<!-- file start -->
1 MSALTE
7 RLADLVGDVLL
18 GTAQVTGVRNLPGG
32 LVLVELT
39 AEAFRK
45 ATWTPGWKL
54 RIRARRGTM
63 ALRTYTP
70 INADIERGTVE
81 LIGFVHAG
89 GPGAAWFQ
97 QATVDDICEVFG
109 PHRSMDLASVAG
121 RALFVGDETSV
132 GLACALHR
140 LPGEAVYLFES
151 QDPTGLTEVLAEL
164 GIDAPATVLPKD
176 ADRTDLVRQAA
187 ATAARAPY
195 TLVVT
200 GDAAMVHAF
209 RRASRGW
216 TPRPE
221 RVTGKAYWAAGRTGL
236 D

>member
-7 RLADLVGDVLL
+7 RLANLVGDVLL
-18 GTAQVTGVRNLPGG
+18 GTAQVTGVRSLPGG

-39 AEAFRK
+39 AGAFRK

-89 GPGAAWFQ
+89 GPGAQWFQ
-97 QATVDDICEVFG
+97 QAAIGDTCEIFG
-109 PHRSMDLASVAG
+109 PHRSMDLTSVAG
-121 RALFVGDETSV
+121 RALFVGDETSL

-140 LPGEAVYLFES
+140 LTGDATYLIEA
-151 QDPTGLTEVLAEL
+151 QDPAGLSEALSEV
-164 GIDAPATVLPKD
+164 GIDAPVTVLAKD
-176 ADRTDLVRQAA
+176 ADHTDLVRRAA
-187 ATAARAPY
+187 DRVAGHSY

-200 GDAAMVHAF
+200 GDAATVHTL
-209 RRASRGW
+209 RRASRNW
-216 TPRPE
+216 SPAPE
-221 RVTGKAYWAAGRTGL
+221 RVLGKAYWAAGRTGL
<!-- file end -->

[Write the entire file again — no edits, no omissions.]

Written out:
1 MSALTE
7 RLADLVGDVLL
18 GTAQVTGVRNLPGG
32 LVLVELT
39 AEAFRK
45 ATWTPGWKL
54 RIRARRGTM
63 ALRTYTP
70 INADIERGTVE
81 LIGFVHAG
89 GPGAAWFQ
97 QATVDDICEVFG
109 PHRSMDLASVAG
121 RALFVGDETSV
132 GLACALHR
140 LPGEAVYLFES
151 QDPTGLTEVLAEL
164 GIDAPATVLPKD
176 ADRTDLVRQAA
187 ATAARAPY
195 TLVVT
200 GDAAMVHAF
209 RRASRGW
216 TPRPE
221 RVTGKAYWAAGRTGL
236 D

>member
-7 RLADLVGDVLL
+7 RLANLVGDVLL
-18 GTAQVTGVRNLPGG
+18 GTAQVTGVRSLPGG

-39 AEAFRK
+39 AGAFRK

-89 GPGAAWFQ
+89 GPGAQWFQ
-97 QATVDDICEVFG
+97 QAAIGDTCEIFG
-109 PHRSMDLASVAG
+109 PHRSMDLTSVAG
-121 RALFVGDETSV
+121 RALFVGDETSL

-140 LPGEAVYLFES
+140 LTGDATYLIEA
-151 QDPTGLTEVLAEL
+151 QDPAGLSEALSEV
-164 GIDAPATVLPKD
+164 GIDAPVTVLAKD
-176 ADRTDLVRQAA
+176 ADHTDLVRRAA
-187 ATAARAPY
+187 DRVAGHSY

-200 GDAAMVHAF
+200 GDAATVHTL
-209 RRASRGW
+209 RRASRNW
-216 TPRPE
+216 SPAPE
-221 RVTGKAYWAAGRTGL
+221 RVLGKAYWAAGRTGL